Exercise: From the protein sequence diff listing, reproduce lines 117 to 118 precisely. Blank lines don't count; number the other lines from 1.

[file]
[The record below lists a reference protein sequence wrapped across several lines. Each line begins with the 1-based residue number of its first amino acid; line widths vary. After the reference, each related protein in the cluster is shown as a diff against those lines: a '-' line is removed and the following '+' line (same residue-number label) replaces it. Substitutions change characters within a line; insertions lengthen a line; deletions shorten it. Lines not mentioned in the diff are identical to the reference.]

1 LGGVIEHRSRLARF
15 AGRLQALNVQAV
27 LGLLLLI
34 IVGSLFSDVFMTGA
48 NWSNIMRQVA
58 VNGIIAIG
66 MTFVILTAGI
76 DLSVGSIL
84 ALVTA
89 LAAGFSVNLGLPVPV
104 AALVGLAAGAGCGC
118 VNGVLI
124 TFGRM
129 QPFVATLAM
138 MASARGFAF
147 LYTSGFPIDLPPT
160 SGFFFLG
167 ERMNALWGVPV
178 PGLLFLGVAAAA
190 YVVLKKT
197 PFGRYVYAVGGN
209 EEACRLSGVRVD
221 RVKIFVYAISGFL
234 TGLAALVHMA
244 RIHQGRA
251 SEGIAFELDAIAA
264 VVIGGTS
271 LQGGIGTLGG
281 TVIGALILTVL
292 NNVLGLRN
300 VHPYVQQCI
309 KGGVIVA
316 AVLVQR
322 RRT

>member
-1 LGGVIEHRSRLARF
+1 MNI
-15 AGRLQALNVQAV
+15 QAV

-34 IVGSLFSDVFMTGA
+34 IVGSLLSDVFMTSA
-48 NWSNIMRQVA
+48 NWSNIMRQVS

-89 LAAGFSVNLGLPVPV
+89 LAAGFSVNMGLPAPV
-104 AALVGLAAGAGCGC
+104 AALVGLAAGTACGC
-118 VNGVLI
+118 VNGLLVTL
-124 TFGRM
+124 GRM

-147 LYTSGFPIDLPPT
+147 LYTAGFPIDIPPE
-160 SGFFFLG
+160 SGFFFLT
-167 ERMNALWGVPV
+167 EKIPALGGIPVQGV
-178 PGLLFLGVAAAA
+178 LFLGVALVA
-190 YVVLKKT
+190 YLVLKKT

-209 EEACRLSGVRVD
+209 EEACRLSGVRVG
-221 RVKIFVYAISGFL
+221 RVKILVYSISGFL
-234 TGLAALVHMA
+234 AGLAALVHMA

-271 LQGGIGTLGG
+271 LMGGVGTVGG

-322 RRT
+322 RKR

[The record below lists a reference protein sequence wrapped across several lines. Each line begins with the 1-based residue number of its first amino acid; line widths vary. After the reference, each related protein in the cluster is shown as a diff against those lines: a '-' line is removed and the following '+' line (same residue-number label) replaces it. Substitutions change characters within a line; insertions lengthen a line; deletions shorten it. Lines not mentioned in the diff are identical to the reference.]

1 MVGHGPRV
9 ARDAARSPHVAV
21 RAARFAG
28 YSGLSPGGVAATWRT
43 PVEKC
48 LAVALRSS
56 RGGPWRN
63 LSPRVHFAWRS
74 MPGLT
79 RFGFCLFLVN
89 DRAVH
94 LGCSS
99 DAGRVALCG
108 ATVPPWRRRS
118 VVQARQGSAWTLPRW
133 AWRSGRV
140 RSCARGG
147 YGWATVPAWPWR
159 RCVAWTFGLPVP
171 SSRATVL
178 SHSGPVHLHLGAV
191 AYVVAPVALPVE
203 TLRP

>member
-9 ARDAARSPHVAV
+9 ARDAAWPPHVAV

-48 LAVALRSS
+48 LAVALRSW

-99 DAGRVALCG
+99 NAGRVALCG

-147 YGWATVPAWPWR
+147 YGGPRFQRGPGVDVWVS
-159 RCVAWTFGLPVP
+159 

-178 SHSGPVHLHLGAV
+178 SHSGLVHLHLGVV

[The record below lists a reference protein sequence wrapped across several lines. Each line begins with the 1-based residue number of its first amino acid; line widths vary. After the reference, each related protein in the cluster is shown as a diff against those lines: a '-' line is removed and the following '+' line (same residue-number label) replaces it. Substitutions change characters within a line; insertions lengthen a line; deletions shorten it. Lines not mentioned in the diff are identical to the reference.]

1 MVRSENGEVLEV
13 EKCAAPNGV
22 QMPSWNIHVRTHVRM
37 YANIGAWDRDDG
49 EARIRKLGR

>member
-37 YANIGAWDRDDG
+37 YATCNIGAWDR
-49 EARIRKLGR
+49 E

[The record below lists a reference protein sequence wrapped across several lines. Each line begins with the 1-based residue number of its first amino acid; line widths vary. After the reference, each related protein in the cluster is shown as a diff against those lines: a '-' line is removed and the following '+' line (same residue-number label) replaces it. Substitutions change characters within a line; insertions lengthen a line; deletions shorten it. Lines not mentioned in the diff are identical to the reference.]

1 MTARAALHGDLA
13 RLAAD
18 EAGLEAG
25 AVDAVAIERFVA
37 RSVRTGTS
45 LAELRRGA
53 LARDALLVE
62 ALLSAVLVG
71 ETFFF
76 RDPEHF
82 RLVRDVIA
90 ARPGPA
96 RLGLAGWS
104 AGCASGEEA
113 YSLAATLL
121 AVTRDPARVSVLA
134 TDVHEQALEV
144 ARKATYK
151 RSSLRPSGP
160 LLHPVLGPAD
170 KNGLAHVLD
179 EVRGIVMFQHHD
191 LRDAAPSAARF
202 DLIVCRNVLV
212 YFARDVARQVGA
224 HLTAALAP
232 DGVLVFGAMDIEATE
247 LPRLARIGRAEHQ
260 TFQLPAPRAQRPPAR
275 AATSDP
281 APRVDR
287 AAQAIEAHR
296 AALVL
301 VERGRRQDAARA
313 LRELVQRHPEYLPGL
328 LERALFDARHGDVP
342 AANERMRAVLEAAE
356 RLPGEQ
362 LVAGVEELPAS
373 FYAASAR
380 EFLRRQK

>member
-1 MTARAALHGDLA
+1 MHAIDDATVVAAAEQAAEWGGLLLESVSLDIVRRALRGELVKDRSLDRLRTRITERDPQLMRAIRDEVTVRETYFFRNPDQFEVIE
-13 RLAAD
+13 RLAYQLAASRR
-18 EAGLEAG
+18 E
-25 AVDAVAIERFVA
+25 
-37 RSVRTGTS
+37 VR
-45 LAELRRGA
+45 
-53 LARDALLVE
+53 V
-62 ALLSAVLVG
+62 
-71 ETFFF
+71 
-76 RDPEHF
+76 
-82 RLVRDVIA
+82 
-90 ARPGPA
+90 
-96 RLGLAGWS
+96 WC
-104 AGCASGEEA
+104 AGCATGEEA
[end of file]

-37 YANIGAWDRDDG
+37 YATCNIGAWDR